Hawaii military moves
September 2020 Update: Due to the COVID-19 pandemic, regulations for entry into Hawaii have changed. Because moving is considered essential business, you can still enter Hawaii, but you may be required to quarantine when you arrive. Learn more about current travel programs and information, and check with your military branch for guidance on current practices:
If you’ve just received Permanent Change of Station (PCS) orders to Hawaii, you may be feeling both excited and overwhelmed. After all, a military move to Hawaii is considered “overseas” or OCONUS (outside of the contiguous United States) and is a little different than a PCS stateside. But it isn’t difficult to complete once you know what to expect! Use the following information to learn about the moving options, the allowances you may qualify for, and how to find military housing in Hawaii.
How to PCS to Hawaii
Figuring out how to move your household goods to Hawaii is a critical part of planning a PCS. One option is a government move. In this case, your Transportation Management Office (TMO) will arrange the entire move, and the Department of Defense will pay for it. This can be a convenient option in some cases, but you don’t get much say about the process.
Another option is a Personally Procured Move (PPM), which allows you to manage the move from start to finish (and possibly make some money during the process). If the overall moving expenses are less than your allowance, you get to pocket the remaining amount!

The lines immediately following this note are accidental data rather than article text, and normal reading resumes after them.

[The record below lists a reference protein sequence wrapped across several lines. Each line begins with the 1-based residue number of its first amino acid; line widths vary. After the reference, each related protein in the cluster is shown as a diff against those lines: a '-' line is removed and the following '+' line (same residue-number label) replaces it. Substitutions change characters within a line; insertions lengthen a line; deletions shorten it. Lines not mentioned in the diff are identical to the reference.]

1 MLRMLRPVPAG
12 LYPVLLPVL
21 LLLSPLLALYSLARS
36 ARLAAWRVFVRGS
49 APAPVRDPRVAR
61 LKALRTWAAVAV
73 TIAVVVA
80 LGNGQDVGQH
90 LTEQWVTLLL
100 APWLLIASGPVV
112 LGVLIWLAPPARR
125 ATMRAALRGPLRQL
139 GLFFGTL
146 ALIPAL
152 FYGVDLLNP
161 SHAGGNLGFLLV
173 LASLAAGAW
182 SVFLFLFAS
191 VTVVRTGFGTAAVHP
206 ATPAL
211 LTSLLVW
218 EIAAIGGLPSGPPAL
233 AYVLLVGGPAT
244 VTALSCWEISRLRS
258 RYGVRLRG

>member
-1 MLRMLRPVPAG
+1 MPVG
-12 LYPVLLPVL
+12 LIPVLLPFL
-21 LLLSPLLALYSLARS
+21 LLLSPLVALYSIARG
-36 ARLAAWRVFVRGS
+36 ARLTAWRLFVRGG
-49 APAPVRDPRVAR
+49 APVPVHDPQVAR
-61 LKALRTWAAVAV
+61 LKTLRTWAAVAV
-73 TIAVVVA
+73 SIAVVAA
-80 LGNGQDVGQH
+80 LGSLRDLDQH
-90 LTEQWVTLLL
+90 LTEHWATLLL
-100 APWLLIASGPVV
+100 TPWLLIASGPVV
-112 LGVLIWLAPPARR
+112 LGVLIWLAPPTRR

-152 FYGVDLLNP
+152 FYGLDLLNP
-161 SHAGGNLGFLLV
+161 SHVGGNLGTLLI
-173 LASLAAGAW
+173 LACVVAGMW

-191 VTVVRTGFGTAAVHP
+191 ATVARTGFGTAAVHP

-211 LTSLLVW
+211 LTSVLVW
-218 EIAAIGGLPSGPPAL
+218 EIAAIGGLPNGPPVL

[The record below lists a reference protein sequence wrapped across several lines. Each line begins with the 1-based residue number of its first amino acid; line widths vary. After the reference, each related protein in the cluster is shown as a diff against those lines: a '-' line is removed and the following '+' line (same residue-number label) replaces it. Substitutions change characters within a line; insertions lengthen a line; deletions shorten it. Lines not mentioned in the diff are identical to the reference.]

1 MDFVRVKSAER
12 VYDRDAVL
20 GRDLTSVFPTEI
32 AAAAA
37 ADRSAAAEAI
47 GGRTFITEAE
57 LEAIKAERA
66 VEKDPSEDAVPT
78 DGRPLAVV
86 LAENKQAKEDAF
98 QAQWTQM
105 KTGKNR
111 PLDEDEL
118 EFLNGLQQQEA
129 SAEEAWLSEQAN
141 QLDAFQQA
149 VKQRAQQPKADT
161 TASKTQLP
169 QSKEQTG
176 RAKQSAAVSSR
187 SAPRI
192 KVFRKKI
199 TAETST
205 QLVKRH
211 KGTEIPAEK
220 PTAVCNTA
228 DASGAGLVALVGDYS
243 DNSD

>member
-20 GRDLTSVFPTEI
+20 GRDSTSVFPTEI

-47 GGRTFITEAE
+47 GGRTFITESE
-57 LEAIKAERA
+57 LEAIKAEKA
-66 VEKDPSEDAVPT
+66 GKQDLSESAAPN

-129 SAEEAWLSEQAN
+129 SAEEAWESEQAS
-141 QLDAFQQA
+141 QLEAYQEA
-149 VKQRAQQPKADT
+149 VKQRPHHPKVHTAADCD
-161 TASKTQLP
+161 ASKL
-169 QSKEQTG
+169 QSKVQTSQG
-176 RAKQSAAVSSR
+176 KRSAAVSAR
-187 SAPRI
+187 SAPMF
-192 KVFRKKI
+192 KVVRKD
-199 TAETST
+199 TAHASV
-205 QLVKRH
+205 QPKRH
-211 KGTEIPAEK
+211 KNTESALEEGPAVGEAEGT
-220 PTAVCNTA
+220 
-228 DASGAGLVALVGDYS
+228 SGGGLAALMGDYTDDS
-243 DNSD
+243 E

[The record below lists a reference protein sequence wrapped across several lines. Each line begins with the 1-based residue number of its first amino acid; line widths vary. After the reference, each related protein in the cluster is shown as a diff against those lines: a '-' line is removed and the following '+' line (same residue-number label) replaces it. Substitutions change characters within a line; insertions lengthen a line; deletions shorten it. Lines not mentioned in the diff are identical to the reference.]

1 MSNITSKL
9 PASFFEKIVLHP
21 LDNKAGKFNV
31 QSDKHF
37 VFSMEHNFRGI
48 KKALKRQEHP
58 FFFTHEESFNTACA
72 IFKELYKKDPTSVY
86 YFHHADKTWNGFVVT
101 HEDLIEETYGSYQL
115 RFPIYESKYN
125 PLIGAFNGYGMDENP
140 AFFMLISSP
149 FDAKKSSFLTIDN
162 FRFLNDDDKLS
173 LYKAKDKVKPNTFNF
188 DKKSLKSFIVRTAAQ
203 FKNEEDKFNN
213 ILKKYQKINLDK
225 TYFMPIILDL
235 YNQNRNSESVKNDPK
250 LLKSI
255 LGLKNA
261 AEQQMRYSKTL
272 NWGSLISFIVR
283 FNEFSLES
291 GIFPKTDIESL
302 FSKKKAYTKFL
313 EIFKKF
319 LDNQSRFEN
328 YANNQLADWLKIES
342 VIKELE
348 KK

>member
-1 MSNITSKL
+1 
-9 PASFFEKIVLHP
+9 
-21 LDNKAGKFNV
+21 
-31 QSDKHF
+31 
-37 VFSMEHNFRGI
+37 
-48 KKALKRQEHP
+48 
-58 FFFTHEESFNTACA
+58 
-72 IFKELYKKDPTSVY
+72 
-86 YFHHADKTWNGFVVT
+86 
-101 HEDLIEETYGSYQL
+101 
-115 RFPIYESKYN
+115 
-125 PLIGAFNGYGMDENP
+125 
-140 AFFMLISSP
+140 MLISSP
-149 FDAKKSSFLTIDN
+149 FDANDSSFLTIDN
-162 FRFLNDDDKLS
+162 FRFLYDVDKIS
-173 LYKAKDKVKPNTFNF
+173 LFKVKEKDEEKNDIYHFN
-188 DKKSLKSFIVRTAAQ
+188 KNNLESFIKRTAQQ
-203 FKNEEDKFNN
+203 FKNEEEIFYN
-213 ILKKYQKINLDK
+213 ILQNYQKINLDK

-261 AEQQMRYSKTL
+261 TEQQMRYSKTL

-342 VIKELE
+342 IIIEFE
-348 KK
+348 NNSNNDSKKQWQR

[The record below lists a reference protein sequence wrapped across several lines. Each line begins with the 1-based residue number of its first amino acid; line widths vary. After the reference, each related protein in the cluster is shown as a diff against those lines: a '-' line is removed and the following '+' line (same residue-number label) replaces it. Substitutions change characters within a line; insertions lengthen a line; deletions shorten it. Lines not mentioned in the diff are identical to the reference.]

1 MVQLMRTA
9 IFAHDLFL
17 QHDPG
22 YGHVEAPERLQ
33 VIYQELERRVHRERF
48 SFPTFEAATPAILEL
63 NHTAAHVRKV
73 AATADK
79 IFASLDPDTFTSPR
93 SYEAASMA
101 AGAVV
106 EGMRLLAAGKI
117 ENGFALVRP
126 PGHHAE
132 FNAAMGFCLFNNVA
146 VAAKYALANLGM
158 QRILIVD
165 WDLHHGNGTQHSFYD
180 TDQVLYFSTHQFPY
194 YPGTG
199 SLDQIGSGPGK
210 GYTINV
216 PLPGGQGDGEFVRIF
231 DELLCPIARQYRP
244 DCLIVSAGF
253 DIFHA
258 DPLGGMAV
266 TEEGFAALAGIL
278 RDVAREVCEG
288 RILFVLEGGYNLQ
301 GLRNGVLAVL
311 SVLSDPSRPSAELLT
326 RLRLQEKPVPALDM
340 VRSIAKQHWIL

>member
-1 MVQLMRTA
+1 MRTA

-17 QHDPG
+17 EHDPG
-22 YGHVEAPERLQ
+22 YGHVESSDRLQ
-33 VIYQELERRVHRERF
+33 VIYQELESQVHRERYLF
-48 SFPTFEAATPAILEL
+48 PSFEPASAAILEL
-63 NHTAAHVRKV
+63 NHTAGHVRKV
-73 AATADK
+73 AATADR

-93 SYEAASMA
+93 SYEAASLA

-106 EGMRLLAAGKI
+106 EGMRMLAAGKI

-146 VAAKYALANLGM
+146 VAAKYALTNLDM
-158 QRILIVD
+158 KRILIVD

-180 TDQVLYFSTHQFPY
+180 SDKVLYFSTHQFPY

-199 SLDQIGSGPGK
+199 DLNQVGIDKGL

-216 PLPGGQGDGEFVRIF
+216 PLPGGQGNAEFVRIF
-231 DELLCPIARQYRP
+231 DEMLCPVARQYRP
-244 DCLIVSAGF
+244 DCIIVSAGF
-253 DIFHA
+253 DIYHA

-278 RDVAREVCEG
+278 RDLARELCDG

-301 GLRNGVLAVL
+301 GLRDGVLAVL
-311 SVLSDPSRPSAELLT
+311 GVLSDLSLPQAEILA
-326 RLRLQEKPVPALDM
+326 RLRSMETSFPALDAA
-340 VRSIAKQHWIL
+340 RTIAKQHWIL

If a PPM sounds ideal, consider using U-Pack®. As a self-move service, U-Pack simplifies military moves — we handle the ocean transportation while you get to control how your items are packed and loaded in the equipment. Get a free quote today to see how much your PCS to Hawaii will cost.
Planning to PCS
Because every military branch and base will handle moves differently, it’s best to talk with someone who understands the specifics for your situation. Your TMO will be able to answer any questions about financial entitlements, weight allowance restrictions, vehicle shipping options or other PCS details. Be sure to ask about OCONUS allowances you may qualify for. Some of these include:
- Temporary Lodging Allowance (TLA). This allowance covers expenses like hotels and meals, and can last up to 60 days (sometimes longer) while you’re awaiting housing.
- Overseas Cost of Living Allowance (COLA). This non-taxable allowance helps offset Hawaii’s higher cost of living. It’s intended to allow members to purchase products for the same amount as they would if stationed in the contiguous U.S.
- Overseas Housing Allowance (OHA). This is a monthly allowance that covers a military member’s private housing costs such as rent and utilities when base accommodations aren’t available. OHA is given based on location, military rank and pay grade.
- Move-In Housing Allowance (MIHA). This allowance helps offset the costs associated with initial occupancy. It can cover a variety of things like security-related expenses, rent-related expenses and miscellaneous costs incurred from buying necessities like appliances and furniture (which aren’t always provided).
Finding military lodging in Hawaii
A few months before a PCS, you should be allowed a Temporary Duty leave for up to 10 days. During this time, it’s a good idea to visit your new city and installation to look for living options. Keep in mind that temporary lodging on base isn’t always available (even when looking months in advance). This means you may have to live off-base at a nearby hotel until housing becomes available, or you can look into renting or purchasing property off-base.
If you choose to stay in a hotel, be sure to ask the TMO about TLA-approved accommodations so you can be reimbursed once the time comes. While you’re living in temporary lodging and receiving the TLA, you must be actively looking for housing (either on or off base) and provide proof (ask your TMO for detailed information).
Questions about Hawaii military moves?
More articles you might like...